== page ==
Researchers in Canada found that a 10% increase in minimum price of drinks led to rates of alcohol-related death being cut by almost a third.
Raising the price of alcoholic drinks can save significant numbers of lives, a study has found.
The 32% impact was bigger than had been expected, said the scientists, who carried out their investigation between 2002 and 2009 after minimum-price limits for alcoholic drinks were set in British Columbia.
At the same time, the establishment of newly-licensed private liquor stores had an opposite effect.
A 10% increase in numbers of the stores was associated with a 2% increase in alcohol-related deaths.
Previously, alcohol could only be sold directly to the public from a small number of government-owned stores.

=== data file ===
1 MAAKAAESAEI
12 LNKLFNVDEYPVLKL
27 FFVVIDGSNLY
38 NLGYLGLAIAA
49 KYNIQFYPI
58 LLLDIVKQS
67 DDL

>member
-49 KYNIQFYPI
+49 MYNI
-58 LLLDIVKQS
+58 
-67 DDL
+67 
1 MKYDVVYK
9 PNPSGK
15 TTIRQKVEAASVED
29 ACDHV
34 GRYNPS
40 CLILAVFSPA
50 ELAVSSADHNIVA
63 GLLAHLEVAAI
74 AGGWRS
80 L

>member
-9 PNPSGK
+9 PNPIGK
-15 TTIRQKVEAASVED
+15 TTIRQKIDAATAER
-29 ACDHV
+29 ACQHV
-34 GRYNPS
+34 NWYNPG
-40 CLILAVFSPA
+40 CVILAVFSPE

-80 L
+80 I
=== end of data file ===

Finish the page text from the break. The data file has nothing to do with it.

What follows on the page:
Raising the price of cheaper drinks reduced the consumption of heavier drinkers, said the researchers, writing in the journal Addiction.
The study suggested that in some cases the impact on death rates of a minimum pricing policy may be delayed by one or two years.
Lead author Dr Tim Stockwell, from the University of Victoria in British Columbia, said: "This study adds to the scientific evidence that, despite popular opinion to the contrary, even the heaviest drinks reduce their consumption when minimum alcohol prices increase. It is hard otherwise to explain the significant changes in alcohol-related deaths observed in British Columbia."
The researchers focused on "wholly alcohol-attributable deaths" which included causes such as poisoning, psychosis, heart problems, pancreatitis and gastritis.